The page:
I just concluded my viewing of the Netflix documentary on Steve Aoki called “I’ll Sleep When I’m Dead”, and not only was it a fantastic piece of film but it also forced me to pause and re-evaluate not just my stance in EDM and music but how the scene has drastically changed recently. I took a few things from this documentary that I would like to share in hopes that maybe even just a few people can stop and think as I have done.
Probably my biggest takeaway from this documentary is that as fans sometimes we forget that not only are these DJ’s and producers normal human beings like us, but that the music they put out and the performances they give are gigantic pieces of who they are and in most cases is every single thing they have worked the majority of their lives for. For the majority of these artists these songs and sets are their life’s work, their souls blaring through speakers, their blood, sweat, and tears.
Yet what an artist like Aoki faces on surely a daily basis is not just backlash and criticism for putting out there what he loves, but outright demoralizing attacks on him as a human being. Not everything an artist puts out will be enjoyed by all, yet some people feel they have the right to not just detest the artwork but to blatantly condemn the artist as a person for even existing.
Why has this become a thing? Who gives people the right to decide what is “good” and what is “bad” in music? My good is someone else’s bad, and vice versa; it’s a fact of life. But outright criticizing an artist for sharing his love and passion with us just because we are not entirely fond of it is not humane or just.
Leading to another point on the idea of a “sellout”. What exactly defines a sellout anyway? Just because an artist collaborates with a household name does not make that person a sellout. Being on the radio does not justify it either. Aoki with Fall Out Boy, Skrillex and Diplo with Justin Bieber, Calvin Harris with Rihanna, all examples of amazing talents being torn to shreds because not only are they simply experimenting like all great artists do but are finding success with it.
Is jealousy and senses of entitlement to blame? Possibly, and who really knows. But calling another human being worthless, trash, horrible, or anything of the sort for finding success and doing something they love is downright shameful. It seems like once an artist we love does something to further their career or better themselves musically many look at it as a crime because they do not approve of it. It seems senseless to me to root against the success of someone you admire, but then again what do I know right?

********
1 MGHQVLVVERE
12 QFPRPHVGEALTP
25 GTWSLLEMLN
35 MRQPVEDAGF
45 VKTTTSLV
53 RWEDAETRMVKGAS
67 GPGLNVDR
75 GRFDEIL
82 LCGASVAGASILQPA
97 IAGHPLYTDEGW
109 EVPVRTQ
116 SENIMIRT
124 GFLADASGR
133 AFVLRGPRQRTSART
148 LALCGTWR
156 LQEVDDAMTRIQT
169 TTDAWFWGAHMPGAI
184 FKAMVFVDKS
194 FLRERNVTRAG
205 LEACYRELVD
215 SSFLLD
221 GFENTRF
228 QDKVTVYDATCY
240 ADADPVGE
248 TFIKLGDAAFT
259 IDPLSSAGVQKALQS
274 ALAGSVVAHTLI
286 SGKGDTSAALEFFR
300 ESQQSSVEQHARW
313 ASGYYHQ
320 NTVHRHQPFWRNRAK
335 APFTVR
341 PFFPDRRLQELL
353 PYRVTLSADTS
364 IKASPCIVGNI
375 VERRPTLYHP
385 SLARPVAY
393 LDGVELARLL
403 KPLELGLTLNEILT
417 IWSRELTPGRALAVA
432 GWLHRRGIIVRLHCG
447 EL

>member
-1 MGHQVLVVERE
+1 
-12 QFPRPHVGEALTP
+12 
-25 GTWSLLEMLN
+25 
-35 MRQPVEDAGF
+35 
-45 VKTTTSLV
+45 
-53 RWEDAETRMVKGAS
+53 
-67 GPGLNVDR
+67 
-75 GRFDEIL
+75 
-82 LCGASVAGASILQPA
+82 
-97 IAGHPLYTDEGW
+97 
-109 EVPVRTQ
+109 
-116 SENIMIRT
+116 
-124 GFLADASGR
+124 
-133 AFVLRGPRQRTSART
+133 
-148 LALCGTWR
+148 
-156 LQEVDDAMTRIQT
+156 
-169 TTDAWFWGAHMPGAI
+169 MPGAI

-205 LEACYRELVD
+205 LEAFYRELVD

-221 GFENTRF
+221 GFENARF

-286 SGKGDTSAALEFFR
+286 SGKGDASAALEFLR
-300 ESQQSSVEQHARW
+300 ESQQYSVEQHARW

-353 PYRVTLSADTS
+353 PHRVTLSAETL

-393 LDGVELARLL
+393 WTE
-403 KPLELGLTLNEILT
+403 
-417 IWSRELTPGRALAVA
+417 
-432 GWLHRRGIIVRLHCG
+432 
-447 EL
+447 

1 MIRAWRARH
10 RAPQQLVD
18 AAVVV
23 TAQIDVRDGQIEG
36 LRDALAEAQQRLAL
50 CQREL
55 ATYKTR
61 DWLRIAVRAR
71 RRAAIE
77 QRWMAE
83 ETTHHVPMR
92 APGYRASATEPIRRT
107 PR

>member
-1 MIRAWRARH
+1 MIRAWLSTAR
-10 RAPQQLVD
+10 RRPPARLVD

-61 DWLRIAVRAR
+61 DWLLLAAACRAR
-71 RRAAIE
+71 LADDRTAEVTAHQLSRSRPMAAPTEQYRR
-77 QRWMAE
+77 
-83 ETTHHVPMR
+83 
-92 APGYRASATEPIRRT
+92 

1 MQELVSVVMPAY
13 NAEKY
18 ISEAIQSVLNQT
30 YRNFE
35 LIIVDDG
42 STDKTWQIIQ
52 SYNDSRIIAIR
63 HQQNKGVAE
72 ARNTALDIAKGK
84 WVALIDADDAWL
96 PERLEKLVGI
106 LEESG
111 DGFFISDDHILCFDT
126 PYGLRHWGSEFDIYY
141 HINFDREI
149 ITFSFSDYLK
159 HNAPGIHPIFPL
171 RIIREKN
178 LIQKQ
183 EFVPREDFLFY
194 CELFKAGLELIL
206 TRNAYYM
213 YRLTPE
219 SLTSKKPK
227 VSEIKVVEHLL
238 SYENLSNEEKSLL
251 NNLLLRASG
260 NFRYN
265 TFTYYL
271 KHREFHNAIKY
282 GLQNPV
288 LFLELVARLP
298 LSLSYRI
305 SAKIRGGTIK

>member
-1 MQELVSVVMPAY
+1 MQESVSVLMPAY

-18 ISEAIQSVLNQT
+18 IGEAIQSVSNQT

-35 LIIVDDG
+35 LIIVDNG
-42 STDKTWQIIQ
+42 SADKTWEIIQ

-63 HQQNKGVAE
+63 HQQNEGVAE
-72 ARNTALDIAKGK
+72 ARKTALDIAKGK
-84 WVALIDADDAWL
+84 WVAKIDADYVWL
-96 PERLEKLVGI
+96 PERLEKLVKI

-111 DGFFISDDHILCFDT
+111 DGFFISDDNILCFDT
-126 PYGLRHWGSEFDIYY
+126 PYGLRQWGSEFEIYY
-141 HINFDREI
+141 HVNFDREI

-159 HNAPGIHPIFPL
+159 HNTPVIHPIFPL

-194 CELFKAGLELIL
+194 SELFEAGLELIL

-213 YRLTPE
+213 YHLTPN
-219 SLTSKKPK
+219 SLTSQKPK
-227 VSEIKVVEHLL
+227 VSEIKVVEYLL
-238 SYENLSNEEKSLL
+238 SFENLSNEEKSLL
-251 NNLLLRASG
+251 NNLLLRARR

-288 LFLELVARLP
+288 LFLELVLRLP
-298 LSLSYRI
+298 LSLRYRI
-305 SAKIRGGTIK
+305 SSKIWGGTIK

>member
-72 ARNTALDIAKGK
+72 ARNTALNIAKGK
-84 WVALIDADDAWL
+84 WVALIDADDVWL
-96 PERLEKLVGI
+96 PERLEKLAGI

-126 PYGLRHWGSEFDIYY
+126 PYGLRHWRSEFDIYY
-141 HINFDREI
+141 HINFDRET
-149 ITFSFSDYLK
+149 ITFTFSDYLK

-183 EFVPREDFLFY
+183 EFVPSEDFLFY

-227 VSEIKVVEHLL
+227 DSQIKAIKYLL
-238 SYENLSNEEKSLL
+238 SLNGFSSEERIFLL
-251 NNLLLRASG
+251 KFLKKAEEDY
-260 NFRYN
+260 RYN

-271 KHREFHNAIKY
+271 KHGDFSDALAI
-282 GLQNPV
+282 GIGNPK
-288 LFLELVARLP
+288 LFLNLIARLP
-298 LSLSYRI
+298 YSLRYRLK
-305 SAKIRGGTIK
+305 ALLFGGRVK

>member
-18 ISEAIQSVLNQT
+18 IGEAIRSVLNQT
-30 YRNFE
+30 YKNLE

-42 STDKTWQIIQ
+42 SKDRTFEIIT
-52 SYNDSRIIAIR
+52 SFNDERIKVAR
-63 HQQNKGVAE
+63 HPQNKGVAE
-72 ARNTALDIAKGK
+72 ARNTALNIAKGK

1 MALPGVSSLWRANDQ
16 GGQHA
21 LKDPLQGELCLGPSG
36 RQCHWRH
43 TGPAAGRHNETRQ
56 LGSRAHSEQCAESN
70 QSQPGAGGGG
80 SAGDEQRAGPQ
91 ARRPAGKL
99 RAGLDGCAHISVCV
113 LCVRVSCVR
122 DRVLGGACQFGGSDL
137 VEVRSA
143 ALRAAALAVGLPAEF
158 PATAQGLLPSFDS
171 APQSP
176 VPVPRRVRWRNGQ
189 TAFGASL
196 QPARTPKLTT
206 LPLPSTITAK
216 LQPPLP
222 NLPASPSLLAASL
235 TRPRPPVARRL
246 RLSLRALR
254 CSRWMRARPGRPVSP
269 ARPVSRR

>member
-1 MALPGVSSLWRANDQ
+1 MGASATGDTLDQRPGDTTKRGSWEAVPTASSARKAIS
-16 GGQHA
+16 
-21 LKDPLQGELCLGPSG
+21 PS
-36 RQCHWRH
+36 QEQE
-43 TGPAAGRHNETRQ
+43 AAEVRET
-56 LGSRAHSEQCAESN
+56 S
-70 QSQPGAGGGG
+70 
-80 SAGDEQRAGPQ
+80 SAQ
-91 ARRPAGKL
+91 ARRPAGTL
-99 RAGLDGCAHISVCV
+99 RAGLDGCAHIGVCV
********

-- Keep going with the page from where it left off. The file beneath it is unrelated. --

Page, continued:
As someone who has followed Aoki and his career for some years now, I am well aware that he has become quite the lightning rod for these sorts of attacks. Sure, his style has changed over the years but that is called evolving, not necessarily “selling out”. He is a household name, he does commercials, he’s on the radio, he is one of the top faces of EDM as a whole. That doesn’t sound like a sellout to me; that sounds like someone who busted his ass and became successful through his hard work, just like many of the other lightning rods for these criticisms.
Fans love to act like they know everything about an artist and use those “facts” to create their judgements, yet we truly do not know the entire story cover to cover. This documentary helped me remember that because we as fans only see about 10% of the story and that is a generous percentage. The daily grind, the yearly struggle, the lifelong pursuit of advantageous aspirations are the very behind-the-scenes ideals that we do not understand and therefore ignore in order to force our judgements onto the world. These guys and girls may be more famous, wealthier, or more successful than us, but at their core they are just like us; they are people too.
I would like to thank Steve Aoki for pulling back the curtain even just slightly for EDM fans and music fans in general to get a better glimpse of one of the most fascinating professions in the world: a musician. I would highly recommend this film to any fan of any genre of music because it shows just how real these people are even if we put them on these imaginary pedestals because of their accomplishments. Like the old saying goes, they put their pants on one leg at a time just like the rest of us.
I hope those who read this go watch the documentary and maybe think twice before they decide to attack a fellow human being for something they may not fully understand, and perhaps gain just an extra grain of respect for these men and women who sacrifice themselves for our enjoyment.